Politics Fri, 3 Sep 2010

Egos curtail efforts for a united Nkrumahist front

Egos curtail efforts for a united Nkrumahist front ­ Bernard Mornah

The General Secretary of the People¹s National Convention, (PNC) Bernard Mornah has indicated his preparedness to work for a one united Nkrumahist front.

There have been calls for the two main Nkrumahist parties, the Convention People¹s Party (CPP) and the People¹s National Convention (PNC) to merge together as one united front to become a credible alternative to Ghana¹s duo-politics of the National Democratic Congress (NDC) and the New Patriotic Party (NPP).

In an interview with Xfm, an Accra based private commercial radio station; Mr Mornah described the calls for unity as apt, appropriate and timely and pledged his support in working hard to achieve it. ³If I were the only one in this enterprise, I would have assure you that, tomorrow you will see me with Ivor Green street as General Secretaries of the PNC and CPP, join hands and moving on the streets of Ghana announcing to people a dawn of a new Nkrumahist front that will lead the people of Ghana out of our current want,² Mr Mornah said, revealing how passionate he feels about the two parties coming together as one.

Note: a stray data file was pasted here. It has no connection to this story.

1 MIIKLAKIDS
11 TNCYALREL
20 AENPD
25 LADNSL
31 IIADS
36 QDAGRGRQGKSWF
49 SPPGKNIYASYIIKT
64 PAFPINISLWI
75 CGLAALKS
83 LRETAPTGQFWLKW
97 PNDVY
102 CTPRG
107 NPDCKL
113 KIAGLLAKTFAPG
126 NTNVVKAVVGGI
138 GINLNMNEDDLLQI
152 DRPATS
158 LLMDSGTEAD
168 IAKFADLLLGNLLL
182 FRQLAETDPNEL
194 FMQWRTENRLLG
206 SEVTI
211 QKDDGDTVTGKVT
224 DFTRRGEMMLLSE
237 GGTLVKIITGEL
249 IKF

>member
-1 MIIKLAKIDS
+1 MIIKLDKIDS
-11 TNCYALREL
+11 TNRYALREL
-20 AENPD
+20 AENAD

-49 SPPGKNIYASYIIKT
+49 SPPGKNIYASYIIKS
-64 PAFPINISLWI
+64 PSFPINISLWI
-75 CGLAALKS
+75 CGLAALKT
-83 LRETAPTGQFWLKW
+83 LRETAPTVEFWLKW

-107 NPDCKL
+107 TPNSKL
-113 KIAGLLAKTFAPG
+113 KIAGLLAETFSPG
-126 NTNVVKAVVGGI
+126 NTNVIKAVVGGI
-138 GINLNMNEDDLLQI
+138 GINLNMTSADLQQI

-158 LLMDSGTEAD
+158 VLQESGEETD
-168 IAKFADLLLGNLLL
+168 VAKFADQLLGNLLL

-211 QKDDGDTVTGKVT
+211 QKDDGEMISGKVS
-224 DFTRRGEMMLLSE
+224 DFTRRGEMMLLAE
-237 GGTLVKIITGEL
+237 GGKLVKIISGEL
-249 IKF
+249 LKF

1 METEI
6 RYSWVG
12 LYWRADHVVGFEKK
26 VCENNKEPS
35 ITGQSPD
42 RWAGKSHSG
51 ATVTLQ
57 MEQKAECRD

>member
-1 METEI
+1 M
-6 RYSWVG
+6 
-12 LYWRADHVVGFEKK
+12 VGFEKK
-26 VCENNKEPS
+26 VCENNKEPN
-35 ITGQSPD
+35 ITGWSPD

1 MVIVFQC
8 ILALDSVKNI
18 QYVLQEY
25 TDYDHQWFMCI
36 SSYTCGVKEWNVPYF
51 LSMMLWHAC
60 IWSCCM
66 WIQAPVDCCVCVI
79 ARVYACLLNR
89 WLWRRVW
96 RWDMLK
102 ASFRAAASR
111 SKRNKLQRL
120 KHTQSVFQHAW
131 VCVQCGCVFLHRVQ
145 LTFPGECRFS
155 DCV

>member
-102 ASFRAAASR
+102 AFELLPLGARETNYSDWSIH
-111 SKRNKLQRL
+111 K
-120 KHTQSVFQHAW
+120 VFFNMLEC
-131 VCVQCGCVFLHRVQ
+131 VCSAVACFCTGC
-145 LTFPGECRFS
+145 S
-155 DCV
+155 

So far both the PNC and CPP have held separate meetings to declare their wish for unity, but very little is seen done in achieving it.


Mr Mornah will attribute the delay to individual egos, emotions and what he calls issues of trivialities.

However, he was quick to add that the merger will not be achieved on a silver platter. He said even though these are matters that come up in every negotiation, leaders of the two parties should be able to work out their differences and trivialities as both parties will need everybody involved adding that ³compromises must be made in order to carry on board all other interests.²

On the performance of the People¹s National Convention in general elections, Mr Mornah said the voting trend of the party keeps dwindling as the years go by. Using the Atiwa constituency as a case study, he said the party had 1.7 per cent of total votes cast in 2004 but the percentage has since recorded a downward trend to 0.35 during the last by-election, stressing that this ³certainly will lead the party to oblivion if it continues.² He said this is the more reason why the party needs to unite. This notwithstanding, Mr Mornah said as a member of the party, he will abide by whatever decision the party will reach even if it does not favour him. ³As a member of the party, I am guided by its discipline. And so whatever decision the party takes, irrespective of my stance on the issue, I am bided by it. I¹ll only be devastated that we are unable to do what is appropriate,² Mr Mornah said.

Abena Asiedua Tenkorang/ Robert Israel, XFM

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